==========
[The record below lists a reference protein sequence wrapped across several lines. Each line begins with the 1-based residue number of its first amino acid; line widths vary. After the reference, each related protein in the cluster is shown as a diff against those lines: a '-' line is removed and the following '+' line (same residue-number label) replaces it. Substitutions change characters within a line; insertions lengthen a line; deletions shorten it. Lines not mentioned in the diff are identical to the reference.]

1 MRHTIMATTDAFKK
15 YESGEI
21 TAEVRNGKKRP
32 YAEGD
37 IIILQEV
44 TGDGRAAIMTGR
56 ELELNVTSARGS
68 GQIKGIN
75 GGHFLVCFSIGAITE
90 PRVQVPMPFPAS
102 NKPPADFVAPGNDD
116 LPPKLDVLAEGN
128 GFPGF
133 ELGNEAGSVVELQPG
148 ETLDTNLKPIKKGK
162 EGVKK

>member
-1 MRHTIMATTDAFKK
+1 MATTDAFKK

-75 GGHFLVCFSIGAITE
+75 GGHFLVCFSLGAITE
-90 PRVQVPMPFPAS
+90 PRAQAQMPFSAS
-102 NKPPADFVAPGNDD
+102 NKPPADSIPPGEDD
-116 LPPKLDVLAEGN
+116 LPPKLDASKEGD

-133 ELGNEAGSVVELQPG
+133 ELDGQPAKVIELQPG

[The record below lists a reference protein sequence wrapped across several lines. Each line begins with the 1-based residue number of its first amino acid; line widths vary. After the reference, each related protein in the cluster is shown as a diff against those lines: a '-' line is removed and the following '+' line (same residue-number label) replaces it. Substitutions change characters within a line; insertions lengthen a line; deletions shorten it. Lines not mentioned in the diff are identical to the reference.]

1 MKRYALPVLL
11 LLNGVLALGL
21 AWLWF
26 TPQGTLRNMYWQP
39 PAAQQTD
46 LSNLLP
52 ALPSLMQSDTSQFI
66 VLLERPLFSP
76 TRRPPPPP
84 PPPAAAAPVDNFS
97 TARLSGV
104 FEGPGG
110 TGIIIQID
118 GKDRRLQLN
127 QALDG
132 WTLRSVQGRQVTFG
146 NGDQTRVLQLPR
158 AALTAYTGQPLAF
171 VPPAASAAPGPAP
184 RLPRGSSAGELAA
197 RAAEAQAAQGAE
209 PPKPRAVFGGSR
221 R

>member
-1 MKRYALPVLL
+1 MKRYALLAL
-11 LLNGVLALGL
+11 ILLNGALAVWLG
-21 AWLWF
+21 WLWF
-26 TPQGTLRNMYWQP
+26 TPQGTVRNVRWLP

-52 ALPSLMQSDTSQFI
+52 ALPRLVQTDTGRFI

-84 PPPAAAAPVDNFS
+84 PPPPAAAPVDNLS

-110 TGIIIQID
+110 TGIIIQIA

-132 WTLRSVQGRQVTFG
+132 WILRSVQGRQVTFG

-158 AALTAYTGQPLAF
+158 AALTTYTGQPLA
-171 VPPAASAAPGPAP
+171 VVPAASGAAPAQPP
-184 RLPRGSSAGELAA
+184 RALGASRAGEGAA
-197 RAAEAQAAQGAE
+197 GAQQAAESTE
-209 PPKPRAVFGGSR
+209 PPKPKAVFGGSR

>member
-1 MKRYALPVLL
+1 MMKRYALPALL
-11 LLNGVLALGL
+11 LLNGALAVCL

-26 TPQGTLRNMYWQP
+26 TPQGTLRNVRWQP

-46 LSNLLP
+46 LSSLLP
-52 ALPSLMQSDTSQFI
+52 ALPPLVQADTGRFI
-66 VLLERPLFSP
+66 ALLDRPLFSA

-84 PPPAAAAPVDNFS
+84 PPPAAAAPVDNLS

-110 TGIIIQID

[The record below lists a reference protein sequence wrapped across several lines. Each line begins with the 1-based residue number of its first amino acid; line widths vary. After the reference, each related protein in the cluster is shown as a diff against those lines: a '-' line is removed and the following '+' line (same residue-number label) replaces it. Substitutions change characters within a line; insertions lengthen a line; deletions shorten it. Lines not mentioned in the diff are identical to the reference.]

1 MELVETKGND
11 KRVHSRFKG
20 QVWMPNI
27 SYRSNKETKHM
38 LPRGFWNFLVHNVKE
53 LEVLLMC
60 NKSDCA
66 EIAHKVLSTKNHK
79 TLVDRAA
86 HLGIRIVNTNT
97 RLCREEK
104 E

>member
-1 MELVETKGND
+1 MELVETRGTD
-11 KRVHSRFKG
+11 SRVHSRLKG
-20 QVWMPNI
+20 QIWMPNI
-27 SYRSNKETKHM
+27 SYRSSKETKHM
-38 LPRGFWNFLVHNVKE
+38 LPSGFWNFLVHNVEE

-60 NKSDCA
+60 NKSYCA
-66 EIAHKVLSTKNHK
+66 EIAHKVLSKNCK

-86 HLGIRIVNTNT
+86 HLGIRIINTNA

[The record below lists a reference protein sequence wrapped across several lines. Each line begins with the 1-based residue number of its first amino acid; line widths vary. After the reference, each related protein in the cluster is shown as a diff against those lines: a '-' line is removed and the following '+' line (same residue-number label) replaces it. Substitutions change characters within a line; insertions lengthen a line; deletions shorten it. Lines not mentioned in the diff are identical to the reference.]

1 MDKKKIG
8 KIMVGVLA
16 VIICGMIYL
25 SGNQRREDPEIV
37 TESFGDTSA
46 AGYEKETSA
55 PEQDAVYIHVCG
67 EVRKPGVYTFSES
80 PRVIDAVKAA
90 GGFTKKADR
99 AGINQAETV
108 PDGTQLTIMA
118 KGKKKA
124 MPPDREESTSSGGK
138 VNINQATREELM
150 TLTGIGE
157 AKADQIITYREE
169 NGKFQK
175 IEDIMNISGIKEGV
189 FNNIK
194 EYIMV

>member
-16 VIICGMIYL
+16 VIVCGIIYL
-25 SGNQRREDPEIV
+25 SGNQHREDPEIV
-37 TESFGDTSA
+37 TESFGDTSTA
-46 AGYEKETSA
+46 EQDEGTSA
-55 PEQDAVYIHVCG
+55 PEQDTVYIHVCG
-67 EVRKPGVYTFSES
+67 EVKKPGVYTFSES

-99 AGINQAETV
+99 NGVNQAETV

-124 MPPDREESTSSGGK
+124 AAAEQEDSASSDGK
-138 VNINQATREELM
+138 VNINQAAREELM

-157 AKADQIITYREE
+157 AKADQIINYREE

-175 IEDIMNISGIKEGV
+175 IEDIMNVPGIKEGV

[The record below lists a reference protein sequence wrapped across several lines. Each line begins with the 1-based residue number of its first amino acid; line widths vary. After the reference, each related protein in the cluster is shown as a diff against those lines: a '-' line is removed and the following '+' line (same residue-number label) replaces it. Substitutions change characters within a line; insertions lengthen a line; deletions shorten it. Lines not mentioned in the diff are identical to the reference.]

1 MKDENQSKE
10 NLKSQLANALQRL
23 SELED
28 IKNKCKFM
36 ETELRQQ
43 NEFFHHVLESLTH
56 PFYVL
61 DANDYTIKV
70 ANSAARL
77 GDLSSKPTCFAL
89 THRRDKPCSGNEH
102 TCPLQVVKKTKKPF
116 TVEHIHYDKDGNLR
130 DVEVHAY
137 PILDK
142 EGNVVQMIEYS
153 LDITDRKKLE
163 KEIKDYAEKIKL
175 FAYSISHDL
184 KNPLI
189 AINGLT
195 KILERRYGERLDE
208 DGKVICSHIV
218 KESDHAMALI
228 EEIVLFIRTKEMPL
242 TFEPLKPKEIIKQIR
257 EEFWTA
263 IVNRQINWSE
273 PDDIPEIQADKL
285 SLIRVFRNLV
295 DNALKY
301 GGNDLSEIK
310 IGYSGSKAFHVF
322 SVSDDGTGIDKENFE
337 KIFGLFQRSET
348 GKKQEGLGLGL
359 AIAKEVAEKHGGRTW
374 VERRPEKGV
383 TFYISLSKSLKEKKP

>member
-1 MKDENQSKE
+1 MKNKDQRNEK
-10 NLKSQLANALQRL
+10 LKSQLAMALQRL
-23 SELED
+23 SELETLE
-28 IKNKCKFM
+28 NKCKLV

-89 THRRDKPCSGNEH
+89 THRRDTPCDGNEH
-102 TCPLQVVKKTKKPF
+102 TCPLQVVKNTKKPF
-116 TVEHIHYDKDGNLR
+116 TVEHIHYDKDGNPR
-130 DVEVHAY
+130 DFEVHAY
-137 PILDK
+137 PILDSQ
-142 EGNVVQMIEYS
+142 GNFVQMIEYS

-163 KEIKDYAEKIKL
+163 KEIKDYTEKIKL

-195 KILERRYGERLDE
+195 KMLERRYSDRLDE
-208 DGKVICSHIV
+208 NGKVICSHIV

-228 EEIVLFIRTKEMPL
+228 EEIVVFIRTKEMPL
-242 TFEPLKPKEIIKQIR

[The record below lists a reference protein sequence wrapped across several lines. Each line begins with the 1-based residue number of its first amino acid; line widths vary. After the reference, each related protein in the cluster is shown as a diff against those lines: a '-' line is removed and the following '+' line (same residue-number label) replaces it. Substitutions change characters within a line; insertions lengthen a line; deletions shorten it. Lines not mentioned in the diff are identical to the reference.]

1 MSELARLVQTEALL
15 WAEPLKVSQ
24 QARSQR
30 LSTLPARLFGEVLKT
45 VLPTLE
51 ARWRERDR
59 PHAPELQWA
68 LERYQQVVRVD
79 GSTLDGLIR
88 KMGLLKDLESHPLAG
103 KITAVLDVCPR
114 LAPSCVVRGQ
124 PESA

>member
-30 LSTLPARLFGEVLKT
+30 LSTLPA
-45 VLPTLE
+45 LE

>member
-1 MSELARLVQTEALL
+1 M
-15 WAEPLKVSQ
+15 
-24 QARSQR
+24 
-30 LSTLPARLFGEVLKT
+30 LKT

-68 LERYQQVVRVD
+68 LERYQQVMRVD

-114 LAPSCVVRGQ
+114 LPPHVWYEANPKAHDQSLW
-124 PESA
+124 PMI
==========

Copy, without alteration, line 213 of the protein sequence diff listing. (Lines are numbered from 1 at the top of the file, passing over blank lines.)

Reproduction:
>member